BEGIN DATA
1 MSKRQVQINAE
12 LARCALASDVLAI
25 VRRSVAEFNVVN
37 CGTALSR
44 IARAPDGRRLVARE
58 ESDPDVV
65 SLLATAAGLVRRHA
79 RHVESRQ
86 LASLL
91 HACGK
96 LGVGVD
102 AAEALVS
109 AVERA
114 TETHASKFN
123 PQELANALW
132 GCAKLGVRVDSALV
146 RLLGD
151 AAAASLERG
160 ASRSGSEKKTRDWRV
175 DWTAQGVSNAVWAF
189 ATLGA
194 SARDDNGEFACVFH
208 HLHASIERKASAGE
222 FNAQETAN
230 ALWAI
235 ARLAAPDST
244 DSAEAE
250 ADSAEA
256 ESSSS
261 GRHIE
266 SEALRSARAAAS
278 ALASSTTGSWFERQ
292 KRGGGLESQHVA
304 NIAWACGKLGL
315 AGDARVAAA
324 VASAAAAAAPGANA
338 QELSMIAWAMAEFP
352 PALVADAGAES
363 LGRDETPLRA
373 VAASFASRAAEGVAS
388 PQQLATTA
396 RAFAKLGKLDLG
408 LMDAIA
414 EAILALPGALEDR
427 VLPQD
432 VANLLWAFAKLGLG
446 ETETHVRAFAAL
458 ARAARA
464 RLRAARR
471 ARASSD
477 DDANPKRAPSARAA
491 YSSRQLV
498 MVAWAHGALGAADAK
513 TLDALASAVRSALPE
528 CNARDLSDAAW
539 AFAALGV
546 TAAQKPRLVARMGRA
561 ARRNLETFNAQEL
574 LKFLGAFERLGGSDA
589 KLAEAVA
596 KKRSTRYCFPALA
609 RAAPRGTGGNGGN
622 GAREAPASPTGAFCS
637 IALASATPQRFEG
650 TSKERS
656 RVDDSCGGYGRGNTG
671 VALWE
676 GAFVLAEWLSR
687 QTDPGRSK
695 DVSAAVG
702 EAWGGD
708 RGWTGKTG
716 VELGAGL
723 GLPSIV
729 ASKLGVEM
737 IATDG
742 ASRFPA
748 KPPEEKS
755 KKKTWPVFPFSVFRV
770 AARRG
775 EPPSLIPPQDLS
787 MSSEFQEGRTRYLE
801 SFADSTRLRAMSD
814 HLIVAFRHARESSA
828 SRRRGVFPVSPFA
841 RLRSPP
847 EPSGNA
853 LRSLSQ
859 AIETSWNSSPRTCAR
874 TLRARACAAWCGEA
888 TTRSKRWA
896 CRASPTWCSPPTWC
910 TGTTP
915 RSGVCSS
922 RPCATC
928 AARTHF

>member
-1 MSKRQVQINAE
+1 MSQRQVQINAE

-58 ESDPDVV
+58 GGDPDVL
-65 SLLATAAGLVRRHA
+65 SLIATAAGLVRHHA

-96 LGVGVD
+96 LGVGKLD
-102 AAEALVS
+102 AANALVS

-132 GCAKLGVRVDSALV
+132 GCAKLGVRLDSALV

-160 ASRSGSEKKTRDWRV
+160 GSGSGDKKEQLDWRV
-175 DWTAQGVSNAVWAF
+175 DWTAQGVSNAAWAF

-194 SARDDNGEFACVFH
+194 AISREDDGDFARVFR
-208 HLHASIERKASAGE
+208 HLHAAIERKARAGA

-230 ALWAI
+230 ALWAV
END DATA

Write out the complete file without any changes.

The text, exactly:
1 MSKRQVQINAE
12 LARCALASDVLAI
25 VRRSVAEFNVVN
37 CGTALSR
44 IARAPDGRRLVARE
58 ESDPDVV
65 SLLATAAGLVRRHA
79 RHVESRQ
86 LASLL
91 HACGK
96 LGVGVD
102 AAEALVS
109 AVERA
114 TETHASKFN
123 PQELANALW
132 GCAKLGVRVDSALV
146 RLLGD
151 AAAASLERG
160 ASRSGSEKKTRDWRV
175 DWTAQGVSNAVWAF
189 ATLGA
194 SARDDNGEFACVFH
208 HLHASIERKASAGE
222 FNAQETAN
230 ALWAI
235 ARLAAPDST
244 DSAEAE
250 ADSAEA
256 ESSSS
261 GRHIE
266 SEALRSARAAAS
278 ALASSTTGSWFERQ
292 KRGGGLESQHVA
304 NIAWACGKLGL
315 AGDARVAAA
324 VASAAAAAAPGANA
338 QELSMIAWAMAEFP
352 PALVADAGAES
363 LGRDETPLRA
373 VAASFASRAAEGVAS
388 PQQLATTA
396 RAFAKLGKLDLG
408 LMDAIA
414 EAILALPGALEDR
427 VLPQD
432 VANLLWAFAKLGLG
446 ETETHVRAFAAL
458 ARAARA
464 RLRAARR
471 ARASSD
477 DDANPKRAPSARAA
491 YSSRQLV
498 MVAWAHGALGAADAK
513 TLDALASAVRSALPE
528 CNARDLSDAAW
539 AFAALGV
546 TAAQKPRLVARMGRA
561 ARRNLETFNAQEL
574 LKFLGAFERLGGSDA
589 KLAEAVA
596 KKRSTRYCFPALA
609 RAAPRGTGGNGGN
622 GAREAPASPTGAFCS
637 IALASATPQRFEG
650 TSKERS
656 RVDDSCGGYGRGNTG
671 VALWE
676 GAFVLAEWLSR
687 QTDPGRSK
695 DVSAAVG
702 EAWGGD
708 RGWTGKTG
716 VELGAGL
723 GLPSIV
729 ASKLGVEM
737 IATDG
742 ASRFPA
748 KPPEEKS
755 KKKTWPVFPFSVFRV
770 AARRG
775 EPPSLIPPQDLS
787 MSSEFQEGRTRYLE
801 SFADSTRLRAMSD
814 HLIVAFRHARESSA
828 SRRRGVFPVSPFA
841 RLRSPP
847 EPSGNA
853 LRSLSQ
859 AIETSWNSSPRTCAR
874 TLRARACAAWCGEA
888 TTRSKRWA
896 CRASPTWCSPPTWC
910 TGTTP
915 RSGVCSS
922 RPCATC
928 AARTHF

>member
-1 MSKRQVQINAE
+1 MSQRQVQINAE

-58 ESDPDVV
+58 GGDPDVL
-65 SLLATAAGLVRRHA
+65 SLIATAAGLVRHHA

-96 LGVGVD
+96 LGVGKLD
-102 AAEALVS
+102 AANALVS

-132 GCAKLGVRVDSALV
+132 GCAKLGVRLDSALV

-160 ASRSGSEKKTRDWRV
+160 GSGSGDKKEQLDWRV
-175 DWTAQGVSNAVWAF
+175 DWTAQGVSNAAWAF

-194 SARDDNGEFACVFH
+194 AISREDDGDFARVFR
-208 HLHASIERKASAGE
+208 HLHAAIERKARAGA

-230 ALWAI
+230 ALWAV